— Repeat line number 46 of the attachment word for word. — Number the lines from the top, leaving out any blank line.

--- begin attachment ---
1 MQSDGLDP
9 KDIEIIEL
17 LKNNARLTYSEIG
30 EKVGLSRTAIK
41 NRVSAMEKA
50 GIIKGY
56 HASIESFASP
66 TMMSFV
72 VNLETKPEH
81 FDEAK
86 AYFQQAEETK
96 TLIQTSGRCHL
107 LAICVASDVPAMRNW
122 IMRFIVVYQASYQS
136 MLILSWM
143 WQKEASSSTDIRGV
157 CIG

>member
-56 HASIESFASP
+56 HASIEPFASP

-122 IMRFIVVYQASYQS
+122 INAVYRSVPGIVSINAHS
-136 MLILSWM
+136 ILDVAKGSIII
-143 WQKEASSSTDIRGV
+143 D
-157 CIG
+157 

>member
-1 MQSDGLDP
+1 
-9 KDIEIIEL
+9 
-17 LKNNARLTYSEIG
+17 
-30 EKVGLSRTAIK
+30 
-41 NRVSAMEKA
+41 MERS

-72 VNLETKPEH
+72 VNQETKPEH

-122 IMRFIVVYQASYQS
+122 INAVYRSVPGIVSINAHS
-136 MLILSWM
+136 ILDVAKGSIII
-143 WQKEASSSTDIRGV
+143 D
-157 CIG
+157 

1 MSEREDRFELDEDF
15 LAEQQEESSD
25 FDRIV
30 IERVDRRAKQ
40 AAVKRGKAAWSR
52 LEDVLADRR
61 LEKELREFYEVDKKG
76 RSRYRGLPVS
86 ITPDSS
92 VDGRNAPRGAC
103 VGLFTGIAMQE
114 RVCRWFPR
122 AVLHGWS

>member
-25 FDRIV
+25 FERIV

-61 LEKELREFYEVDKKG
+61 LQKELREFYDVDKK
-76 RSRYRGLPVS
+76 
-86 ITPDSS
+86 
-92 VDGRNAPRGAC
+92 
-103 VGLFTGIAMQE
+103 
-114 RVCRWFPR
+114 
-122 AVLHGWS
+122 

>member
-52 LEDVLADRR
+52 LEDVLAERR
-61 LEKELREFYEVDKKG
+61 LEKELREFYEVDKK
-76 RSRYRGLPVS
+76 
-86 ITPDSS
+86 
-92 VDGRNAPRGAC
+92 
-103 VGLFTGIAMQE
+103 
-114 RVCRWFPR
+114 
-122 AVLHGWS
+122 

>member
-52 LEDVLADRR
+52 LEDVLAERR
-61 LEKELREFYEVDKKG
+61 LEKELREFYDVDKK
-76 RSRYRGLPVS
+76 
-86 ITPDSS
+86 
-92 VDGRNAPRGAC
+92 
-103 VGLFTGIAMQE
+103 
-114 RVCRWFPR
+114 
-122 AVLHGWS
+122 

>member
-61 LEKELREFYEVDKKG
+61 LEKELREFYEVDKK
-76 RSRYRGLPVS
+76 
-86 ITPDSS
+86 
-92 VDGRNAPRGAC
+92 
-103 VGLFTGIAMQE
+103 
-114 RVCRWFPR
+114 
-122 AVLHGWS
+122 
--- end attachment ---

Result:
-143 WQKEASSSTDIRGV